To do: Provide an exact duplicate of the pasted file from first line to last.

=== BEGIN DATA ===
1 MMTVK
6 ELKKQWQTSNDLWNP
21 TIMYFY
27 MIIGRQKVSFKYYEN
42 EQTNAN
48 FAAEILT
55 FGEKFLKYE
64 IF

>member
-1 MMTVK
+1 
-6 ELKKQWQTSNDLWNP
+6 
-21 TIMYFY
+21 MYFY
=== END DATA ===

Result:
1 MMTVK
6 ELKKQWQTSNDLWNP
21 TIMYFY
27 MIIGRQKVSFKYYEN
42 EQTNAN
48 FAAEILT
55 FGEKFLKYE
64 IF

>member
-1 MMTVK
+1 
-6 ELKKQWQTSNDLWNP
+6 
-21 TIMYFY
+21 MYFY